The general outlines of the film are painfully familiar. What makes it special is that director Scott Cooper refuses to glorify or glamorize this story or these people. He knows that Bulger is scum, and he never makes the mistake of romanticizing his acts of violence. Bulger responds to stupidity and acts of disloyalty with the barrel of a gun. A lot of people are shot dead in this movie. Bullets enter the body. There’s blood. There’s pain. There’s death. There is nothing romantic here. The violence is sudden and frightening. Bulger is nothing short of a menace. In his track suits, his Foster Grey glasses (that make his face look like a skull) and his dead tooth that signals the rot from within, he comes off as a cold and vicious figure who buried so many bodies in one place that it became known as “Bulger Hill.”  He has a cold, dead stare and a way of turning and twisting words to turn innocent conversation into a threat. There are so many scenes in the movie when people are shot dead and the violence is sudden, bloody and shocking. Cooper doesn’t use any camera tricks or slow-motion. We see the violence as it happens.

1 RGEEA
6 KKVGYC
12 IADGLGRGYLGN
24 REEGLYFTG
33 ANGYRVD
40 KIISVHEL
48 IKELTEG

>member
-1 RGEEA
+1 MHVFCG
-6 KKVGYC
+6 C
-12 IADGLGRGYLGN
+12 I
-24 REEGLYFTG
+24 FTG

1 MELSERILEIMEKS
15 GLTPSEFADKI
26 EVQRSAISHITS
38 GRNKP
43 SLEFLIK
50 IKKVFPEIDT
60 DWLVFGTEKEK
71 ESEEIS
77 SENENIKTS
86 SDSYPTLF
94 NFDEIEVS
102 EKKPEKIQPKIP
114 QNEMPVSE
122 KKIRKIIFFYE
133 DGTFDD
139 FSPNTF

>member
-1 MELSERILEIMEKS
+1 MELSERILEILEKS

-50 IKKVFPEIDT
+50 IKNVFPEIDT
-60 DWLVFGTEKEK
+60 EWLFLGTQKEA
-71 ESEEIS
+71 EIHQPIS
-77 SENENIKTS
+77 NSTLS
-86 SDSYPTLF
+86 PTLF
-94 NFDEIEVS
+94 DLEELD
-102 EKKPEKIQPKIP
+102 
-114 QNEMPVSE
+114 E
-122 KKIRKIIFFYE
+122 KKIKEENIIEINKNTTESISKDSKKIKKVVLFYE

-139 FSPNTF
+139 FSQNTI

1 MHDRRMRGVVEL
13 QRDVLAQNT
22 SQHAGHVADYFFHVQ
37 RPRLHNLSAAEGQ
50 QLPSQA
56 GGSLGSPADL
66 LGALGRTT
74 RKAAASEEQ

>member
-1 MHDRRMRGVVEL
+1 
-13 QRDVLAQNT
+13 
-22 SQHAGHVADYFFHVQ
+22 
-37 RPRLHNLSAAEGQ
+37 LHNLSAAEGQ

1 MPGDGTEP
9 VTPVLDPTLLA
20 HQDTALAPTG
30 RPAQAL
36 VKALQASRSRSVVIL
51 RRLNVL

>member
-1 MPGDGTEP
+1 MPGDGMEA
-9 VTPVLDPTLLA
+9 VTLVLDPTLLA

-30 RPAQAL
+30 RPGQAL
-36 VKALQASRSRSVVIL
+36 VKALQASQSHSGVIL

The movie’s success rests on the shoulders of Johnny Depp. When it was announced that a major studio was making a bio-pic about “Whitey” Bulger with Depp in the lead I wasn’t exactly jumping for joy. Depp has been at the helm of so many bad movies lately that I had forgotten what a talent he really is. Like Peter Sellers, Lon Chaney, Alec Guinness and Eddie Murphy, Depp joins the short list of actors who can disappear behind heavy make-up. With thinning white hair, a palled complexion, a dead stare and an accent as thick as Boston Clam Chowder, he portrays Bulger as a cold, heartless monster or the devil in disguise. Bulger can make anyone do anything. There’s a scary scene late in the film when he questions an FBI man about his grilled stake. The man claims it is a family secret. Bulger insists. The man relents. Then Bulger questions why he would reveal a family secret so easily. The silence that follows is as thick as pea soup.